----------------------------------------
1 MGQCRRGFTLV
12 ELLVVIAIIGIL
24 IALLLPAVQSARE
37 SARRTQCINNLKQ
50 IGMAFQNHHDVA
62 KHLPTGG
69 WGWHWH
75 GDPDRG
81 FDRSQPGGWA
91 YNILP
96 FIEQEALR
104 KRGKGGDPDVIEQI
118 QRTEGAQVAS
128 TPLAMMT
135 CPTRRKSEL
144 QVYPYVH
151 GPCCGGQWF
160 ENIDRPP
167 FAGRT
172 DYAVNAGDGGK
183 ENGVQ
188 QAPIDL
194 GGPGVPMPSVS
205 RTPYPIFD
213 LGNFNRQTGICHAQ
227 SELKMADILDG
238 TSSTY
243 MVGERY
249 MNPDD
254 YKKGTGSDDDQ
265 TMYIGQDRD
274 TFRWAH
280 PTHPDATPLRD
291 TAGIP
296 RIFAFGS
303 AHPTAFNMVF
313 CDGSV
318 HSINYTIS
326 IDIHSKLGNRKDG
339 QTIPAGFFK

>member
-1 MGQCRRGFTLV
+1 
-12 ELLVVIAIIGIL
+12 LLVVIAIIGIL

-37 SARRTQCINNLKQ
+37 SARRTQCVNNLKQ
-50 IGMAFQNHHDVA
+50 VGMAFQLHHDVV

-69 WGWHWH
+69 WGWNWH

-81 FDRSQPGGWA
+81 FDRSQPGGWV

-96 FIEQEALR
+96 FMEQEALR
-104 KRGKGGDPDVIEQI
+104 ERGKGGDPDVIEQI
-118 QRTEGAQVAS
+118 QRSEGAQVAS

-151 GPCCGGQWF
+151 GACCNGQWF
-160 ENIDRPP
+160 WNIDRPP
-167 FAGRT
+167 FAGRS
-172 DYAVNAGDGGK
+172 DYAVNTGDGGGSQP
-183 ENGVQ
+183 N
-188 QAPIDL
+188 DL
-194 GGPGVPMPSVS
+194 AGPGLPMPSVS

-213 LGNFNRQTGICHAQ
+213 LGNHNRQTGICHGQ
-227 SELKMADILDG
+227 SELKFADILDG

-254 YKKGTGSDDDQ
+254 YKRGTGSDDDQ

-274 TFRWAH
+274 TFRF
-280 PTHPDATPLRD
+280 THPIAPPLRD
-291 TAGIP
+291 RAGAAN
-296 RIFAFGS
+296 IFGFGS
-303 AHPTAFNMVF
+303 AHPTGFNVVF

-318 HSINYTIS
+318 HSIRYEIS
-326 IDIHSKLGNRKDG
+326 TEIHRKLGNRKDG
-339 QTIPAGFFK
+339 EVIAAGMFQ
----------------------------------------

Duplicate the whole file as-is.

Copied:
1 MGQCRRGFTLV
12 ELLVVIAIIGIL
24 IALLLPAVQSARE
37 SARRTQCINNLKQ
50 IGMAFQNHHDVA
62 KHLPTGG
69 WGWHWH
75 GDPDRG
81 FDRSQPGGWA
91 YNILP
96 FIEQEALR
104 KRGKGGDPDVIEQI
118 QRTEGAQVAS
128 TPLAMMT
135 CPTRRKSEL
144 QVYPYVH
151 GPCCGGQWF
160 ENIDRPP
167 FAGRT
172 DYAVNAGDGGK
183 ENGVQ
188 QAPIDL
194 GGPGVPMPSVS
205 RTPYPIFD
213 LGNFNRQTGICHAQ
227 SELKMADILDG
238 TSSTY
243 MVGERY
249 MNPDD
254 YKKGTGSDDDQ
265 TMYIGQDRD
274 TFRWAH
280 PTHPDATPLRD
291 TAGIP
296 RIFAFGS
303 AHPTAFNMVF
313 CDGSV
318 HSINYTIS
326 IDIHSKLGNRKDG
339 QTIPAGFFK

>member
-1 MGQCRRGFTLV
+1 
-12 ELLVVIAIIGIL
+12 LLVVIAIIGIL

-37 SARRTQCINNLKQ
+37 SARRTQCVNNLKQ
-50 IGMAFQNHHDVA
+50 VGMAFQLHHDVV

-69 WGWHWH
+69 WGWNWH

-81 FDRSQPGGWA
+81 FDRSQPGGWV

-96 FIEQEALR
+96 FMEQEALR
-104 KRGKGGDPDVIEQI
+104 ERGKGGDPDVIEQI
-118 QRTEGAQVAS
+118 QRSEGAQVAS

-151 GPCCGGQWF
+151 GACCNGQWF
-160 ENIDRPP
+160 WNIDRPP
-167 FAGRT
+167 FAGRS
-172 DYAVNAGDGGK
+172 DYAVNTGDGGGSQP
-183 ENGVQ
+183 N
-188 QAPIDL
+188 DL
-194 GGPGVPMPSVS
+194 AGPGLPMPSVS

-213 LGNFNRQTGICHAQ
+213 LGNHNRQTGICHGQ
-227 SELKMADILDG
+227 SELKFADILDG

-254 YKKGTGSDDDQ
+254 YKRGTGSDDDQ

-274 TFRWAH
+274 TFRF
-280 PTHPDATPLRD
+280 THPIAPPLRD
-291 TAGIP
+291 RAGAAN
-296 RIFAFGS
+296 IFGFGS
-303 AHPTAFNMVF
+303 AHPTGFNVVF

-318 HSINYTIS
+318 HSIRYEIS
-326 IDIHSKLGNRKDG
+326 TEIHRKLGNRKDG
-339 QTIPAGFFK
+339 EVIAAGMFQ